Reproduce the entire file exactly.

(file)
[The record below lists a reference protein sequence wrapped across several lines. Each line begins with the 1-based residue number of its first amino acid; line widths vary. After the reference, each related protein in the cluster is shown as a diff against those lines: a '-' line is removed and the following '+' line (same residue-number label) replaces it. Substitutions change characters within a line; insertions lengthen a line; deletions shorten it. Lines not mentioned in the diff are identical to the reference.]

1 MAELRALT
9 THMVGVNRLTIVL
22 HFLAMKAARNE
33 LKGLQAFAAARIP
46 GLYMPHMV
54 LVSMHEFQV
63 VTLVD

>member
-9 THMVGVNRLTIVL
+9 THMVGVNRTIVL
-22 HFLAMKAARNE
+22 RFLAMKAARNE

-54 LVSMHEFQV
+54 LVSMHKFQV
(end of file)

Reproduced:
[The record below lists a reference protein sequence wrapped across several lines. Each line begins with the 1-based residue number of its first amino acid; line widths vary. After the reference, each related protein in the cluster is shown as a diff against those lines: a '-' line is removed and the following '+' line (same residue-number label) replaces it. Substitutions change characters within a line; insertions lengthen a line; deletions shorten it. Lines not mentioned in the diff are identical to the reference.]

1 MAELRALT
9 THMVGVNRLTIVL
22 HFLAMKAARNE
33 LKGLQAFAAARIP
46 GLYMPHMV
54 LVSMHEFQV
63 VTLVD

>member
-9 THMVGVNRLTIVL
+9 THMVGVNRTIVL
-22 HFLAMKAARNE
+22 RFLAMKAARNE

-54 LVSMHEFQV
+54 LVSMHKFQV